Have mercy I feel like we are going back through the 60s again when tourists called the governor because a reenactment of an arrest leading to a hanging during Wagon Train Days was thought to be the real thing (yup we got dumb tourists then too) and they had to be calmed down and explained the history of the goldrush and criminals (not POC) were dealt a swift and harsh justice and yet it's said history repeats itself and it does knock down all the images that represent history good bad and indifferent instead of learning from them and you are doomed to repeat the history.
I am from Hangtown (actually Pollock.Pines) and as an innocent child I was not traumatized by this I was more traumatized by the riots going in in Oakland and Berkeley and across the nation that appeared on the news every single day....I have shared this image with folks from around the globe and not one was offended (trust me my global group of friends especially in the Caribbean and South Africa would let me know if they were offended) and all have been curious about the name and laughed about various anecdotes around the image and the dummy but not one was offended .... I however am.offended by people who look for things to be offended by a symbol is only a symbol IF YOU attach a meaning to it that's the only way it gains power is if you let it...man lots of whackadoodles looking for excuses to be offended maybe it's because they have no self belief they have to get validation from outside themselves...leave the dummy alone people move on with your lives and get over your self

 

Freddies Swan Damian Butler

I grew up speaking Spanish in placerville and had to deal with ignorant people growing up. Saying that I don't connect that experience with the name hangtown. Everyone knows it was criminals that got hung. Mexicans here call the guy Joaquin Murrieta, a guy who got hung for stealing from the rich.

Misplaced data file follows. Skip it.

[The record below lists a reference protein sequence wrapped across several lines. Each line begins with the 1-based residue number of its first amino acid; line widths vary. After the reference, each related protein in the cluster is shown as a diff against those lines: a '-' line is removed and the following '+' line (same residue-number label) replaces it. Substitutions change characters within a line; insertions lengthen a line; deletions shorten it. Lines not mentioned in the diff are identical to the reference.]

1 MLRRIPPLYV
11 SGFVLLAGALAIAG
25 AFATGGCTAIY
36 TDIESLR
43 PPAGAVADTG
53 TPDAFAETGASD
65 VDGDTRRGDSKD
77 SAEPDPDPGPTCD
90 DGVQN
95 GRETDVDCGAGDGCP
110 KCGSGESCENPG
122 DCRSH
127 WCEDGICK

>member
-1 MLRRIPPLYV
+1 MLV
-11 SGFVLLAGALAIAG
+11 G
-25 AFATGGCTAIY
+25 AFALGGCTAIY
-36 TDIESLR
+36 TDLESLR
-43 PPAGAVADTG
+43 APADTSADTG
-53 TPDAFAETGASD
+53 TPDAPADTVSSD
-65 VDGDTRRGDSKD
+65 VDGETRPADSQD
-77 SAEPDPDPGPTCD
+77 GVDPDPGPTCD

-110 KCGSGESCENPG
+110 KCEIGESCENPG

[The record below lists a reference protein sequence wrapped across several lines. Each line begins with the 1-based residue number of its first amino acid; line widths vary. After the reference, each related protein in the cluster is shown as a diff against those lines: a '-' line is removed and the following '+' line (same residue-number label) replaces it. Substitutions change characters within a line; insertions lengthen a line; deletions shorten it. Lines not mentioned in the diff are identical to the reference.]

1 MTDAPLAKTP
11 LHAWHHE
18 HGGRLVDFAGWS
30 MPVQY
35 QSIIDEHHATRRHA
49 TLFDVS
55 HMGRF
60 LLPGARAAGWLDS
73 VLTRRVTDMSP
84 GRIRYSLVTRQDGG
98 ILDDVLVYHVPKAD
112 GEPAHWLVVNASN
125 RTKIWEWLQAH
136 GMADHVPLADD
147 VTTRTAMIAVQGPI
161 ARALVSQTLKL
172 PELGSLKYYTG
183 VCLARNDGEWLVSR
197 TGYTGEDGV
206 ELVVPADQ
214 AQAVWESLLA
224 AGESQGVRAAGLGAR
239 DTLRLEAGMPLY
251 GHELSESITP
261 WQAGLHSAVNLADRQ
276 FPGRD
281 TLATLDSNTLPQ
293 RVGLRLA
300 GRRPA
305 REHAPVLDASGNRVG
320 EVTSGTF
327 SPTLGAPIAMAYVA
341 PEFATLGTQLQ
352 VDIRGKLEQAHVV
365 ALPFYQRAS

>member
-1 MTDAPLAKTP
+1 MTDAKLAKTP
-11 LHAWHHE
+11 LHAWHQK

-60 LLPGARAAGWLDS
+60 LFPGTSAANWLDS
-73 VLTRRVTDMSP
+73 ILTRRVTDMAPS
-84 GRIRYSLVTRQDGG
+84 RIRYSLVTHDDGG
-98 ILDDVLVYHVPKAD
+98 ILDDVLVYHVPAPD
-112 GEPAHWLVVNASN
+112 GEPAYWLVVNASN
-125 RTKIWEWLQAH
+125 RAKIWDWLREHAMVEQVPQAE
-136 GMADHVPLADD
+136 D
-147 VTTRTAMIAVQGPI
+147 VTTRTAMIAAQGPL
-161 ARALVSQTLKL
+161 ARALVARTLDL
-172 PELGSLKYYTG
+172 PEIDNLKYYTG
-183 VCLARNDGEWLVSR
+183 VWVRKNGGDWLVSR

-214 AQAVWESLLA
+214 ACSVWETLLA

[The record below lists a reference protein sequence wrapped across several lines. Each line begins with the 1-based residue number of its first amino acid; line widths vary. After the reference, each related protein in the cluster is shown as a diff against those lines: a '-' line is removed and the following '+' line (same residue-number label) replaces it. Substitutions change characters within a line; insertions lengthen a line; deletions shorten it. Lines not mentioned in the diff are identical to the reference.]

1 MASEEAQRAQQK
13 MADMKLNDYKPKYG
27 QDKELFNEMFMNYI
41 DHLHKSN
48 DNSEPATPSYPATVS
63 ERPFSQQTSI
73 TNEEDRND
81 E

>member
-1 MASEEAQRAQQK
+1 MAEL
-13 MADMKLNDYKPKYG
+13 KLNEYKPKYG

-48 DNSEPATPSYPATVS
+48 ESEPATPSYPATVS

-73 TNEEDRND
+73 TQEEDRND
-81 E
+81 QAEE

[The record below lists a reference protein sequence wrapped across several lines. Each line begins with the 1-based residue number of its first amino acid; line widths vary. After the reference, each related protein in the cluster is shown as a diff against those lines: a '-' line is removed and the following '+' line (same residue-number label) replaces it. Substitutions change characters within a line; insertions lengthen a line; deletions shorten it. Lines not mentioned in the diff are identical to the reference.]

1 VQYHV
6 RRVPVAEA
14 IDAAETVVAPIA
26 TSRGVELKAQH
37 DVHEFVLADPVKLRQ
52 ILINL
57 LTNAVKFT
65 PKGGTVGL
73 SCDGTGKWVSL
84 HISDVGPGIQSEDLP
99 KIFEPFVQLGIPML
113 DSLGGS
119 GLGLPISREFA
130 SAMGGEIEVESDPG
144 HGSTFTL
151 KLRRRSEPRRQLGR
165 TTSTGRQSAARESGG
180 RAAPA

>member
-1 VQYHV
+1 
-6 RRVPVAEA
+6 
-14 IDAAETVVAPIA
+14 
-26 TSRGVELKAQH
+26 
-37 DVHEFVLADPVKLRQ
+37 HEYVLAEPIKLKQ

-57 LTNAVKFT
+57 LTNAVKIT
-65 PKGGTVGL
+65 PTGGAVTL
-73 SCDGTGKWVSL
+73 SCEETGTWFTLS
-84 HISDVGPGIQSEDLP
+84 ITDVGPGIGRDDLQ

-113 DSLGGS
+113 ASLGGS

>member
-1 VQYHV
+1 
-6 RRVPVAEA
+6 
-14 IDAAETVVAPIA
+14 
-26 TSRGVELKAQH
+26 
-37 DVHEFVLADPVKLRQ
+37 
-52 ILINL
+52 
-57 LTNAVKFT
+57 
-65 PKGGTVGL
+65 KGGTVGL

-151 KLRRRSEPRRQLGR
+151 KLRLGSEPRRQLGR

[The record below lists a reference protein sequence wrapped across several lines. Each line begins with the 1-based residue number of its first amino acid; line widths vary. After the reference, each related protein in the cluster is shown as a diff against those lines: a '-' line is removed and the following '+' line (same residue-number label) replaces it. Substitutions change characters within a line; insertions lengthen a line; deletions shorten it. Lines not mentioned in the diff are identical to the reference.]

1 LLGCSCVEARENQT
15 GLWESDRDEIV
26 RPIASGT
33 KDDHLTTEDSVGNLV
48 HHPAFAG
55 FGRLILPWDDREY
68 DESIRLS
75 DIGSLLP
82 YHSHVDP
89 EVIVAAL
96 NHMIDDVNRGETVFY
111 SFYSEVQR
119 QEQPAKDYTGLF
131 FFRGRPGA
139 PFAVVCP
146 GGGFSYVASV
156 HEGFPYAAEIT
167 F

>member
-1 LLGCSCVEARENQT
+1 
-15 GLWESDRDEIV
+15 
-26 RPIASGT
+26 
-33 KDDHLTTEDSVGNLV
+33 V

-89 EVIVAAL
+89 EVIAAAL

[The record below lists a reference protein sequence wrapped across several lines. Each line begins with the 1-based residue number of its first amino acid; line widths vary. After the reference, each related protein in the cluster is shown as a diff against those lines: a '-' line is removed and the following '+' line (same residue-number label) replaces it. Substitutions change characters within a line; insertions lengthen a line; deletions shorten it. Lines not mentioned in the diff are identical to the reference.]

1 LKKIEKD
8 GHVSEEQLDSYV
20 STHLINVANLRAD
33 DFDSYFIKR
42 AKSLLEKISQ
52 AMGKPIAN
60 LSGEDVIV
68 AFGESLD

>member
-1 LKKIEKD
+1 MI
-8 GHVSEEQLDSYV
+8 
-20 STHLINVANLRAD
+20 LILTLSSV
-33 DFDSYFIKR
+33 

Debbie Lee Kirk

Lots of us grew up with George, never offended or traumatized because we knew our history. We knew how hard life was for the early settlers, and we understood what it took to live in the Wild West. Never ever associated him with anything other than an example of how lawlessness was dealt with in the gold mining camps and towns. People from all over the world love our unique history and travel here, spend their money here to experience a bit of the Old West. You wipe away that history and tourist will go elsewhere which will hurt local businesses. My family has been here since the 1850’s and one of them was an early local constable officer. I learned a lot of history from the old timers stories and never once was anything racist ever mentioned.

 

Jackie Winje

I grew up here. Saw that as a little girl. Mom explained it was in the old days. Hanging bad men. I was fine with that. Off to the toy store. It has nothing to do with racism etc. it’s history. Plain and simple.

 

Taylor Landaker

Left will never let a tragedy go to waste. Placerville Progressives are anything but progressive.

 

Michelle DeGray Brunius